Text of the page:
Steuart Petroleum Co. cut off fuel deliveries to city schools and hundreds of other government buildings last Friday after the District of Columbia government had failed for more than a month to pay its mounting heating oil bills.

The crisis was resolved yesterday morning when the city paid $656,000 in back heating oil bills and deliveries were resumed. D.C. government officials said the city still owes $82,000 in back oil bills, and one official described the city's relationship with Steuart as "delicate."

Apparently no government building ran out of fuel during the four-day cutoff.But Spingarn High School in Northeast Washington was within two hours of running out yesterday when a fuel oil truck made a delivery at 1 p.m.

The payment was made yesterday on a special emergency order by City Administrator Elijah Rogers after it became clear that oil deliveries would not resume without the payment.

City officials had no explanation to offer yesterday of why there was a time lag between Friday's cutoff of fuel and yesterday's payment, just before some available supplies were to run out.

Officials said the city failed to pay its fuel bills because nine major agencies -- including the schools, the Department of Human Resources, the Department of Corrections and the University of the District of Columbia -- were tardy in submitting purchasing documents to the fuel oil contractor. The contractor needed the documents before he could send his bills to the city.

All the city agencies are under enormous pressure to cut costs as Mayor Marion Barry presses for sweeping cuts in services and in the number of city employes in an effort to make up for a budget shortage estimated to be as high as $172.4 million.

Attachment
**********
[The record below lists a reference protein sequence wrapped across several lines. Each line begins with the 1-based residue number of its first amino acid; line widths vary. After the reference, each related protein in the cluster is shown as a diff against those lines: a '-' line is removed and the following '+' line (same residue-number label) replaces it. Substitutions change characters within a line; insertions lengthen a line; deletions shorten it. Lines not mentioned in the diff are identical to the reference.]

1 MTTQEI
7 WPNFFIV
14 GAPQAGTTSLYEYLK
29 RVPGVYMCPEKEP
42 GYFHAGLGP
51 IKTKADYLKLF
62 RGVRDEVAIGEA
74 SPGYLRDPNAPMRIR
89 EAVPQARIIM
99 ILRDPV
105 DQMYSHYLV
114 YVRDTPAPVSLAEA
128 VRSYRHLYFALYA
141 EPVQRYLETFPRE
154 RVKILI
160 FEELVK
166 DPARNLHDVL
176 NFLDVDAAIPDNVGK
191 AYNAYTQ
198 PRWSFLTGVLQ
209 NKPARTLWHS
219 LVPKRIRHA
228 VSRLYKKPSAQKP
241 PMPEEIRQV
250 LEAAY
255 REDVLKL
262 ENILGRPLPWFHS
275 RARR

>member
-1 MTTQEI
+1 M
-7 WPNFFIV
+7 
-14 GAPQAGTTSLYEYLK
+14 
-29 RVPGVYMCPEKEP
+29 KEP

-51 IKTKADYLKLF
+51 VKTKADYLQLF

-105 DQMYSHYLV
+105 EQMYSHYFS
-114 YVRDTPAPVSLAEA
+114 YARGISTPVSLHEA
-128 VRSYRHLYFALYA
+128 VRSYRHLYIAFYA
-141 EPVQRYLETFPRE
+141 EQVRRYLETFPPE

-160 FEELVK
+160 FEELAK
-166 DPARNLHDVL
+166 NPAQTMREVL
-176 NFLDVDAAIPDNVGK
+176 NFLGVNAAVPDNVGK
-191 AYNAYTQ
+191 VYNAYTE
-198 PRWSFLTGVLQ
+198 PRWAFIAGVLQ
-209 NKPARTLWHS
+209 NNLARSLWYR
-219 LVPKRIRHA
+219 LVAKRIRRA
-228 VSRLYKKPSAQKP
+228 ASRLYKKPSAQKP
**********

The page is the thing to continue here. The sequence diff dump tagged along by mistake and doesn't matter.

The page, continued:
Adding to these pressures is the cost of heating oil, which has shot up nearly 100 percent during the last year. School Superintendent Vincent E. Reed said last month he expects a $3.1 million cost overrun for heating oil this year.

School officials have asked the mayor to ask Congress for extra money to pay this cost overrun and others, but so far the mayor has not done so.

Friday's cutoff affected the heavy No. 6 heating oil that makes up about half the city's heating oil supply. The rest is light No. 2 oil, and this was not affected.

The city's No. 6 oil is delivered under contract with Tricontinental Industries Inc., a new minority firm that received a special priority in obtaining the $6.2 million contract under a 1977 law requiring city agencies to spend 25 percent of their contracting dollars with minority firms.

Tricontinental obtains its No. 6 oil through a contract with Steuart Petroleum Co. -- a nonminority Washington firm that supplied the city before the 1977 law took effect.

Though Tricontinental has the contract with the city, Steuart trucks still make most of the actual deliveries to the city. The city's payments for the oil go into an escrow account instead of being paid directly to Tricontinental. Steuart then is paid from the escrow account.

"They were slow in their payment and we had to withhold delivery until they paid," said Steuart President Leonard Steuart II in explaining his company's action. "At 17 percent interest, we really can't afford to carry the District too long."

Steuart said that Tricontinental, the minority firm, does not have enough capital of its own to carry the city when it doesn't pay its bills, so the burden falls on Steuart -- a large local firm with multimillion gallon oil storage tanks in Anacostia and southern Maryland.

Tricontinental was awarded the 9.2 million gallon No. 6 oil contract on Jan. 23 -- midway in the heating season and four months later than normal for such contracts because of administrative delays in city offices.

To get oil under such a contract, city agencies normally have to submit "purchase orders." They failed to do so, but Tricontinental -- via Steuart -- began deliveries anyway and kept them up through the end of January and all of February.

While the contractor knew where to deliver the oil because the city agencies called and requested deliveries, it did not know which offices to bill for the oil without the purchase orders containing the addresses, according to city officials.

"They were delivering the oil and not getting paid. It was as simple as that," said one official in the city's Department of General Services, the agency that contracts for the oil.

Finally Steuart balked, sending Tricontinental Vice President Menkem Onyia scurrying to see City Administrator Rogers, officials said. Onyia could not be reached yesterday for comment.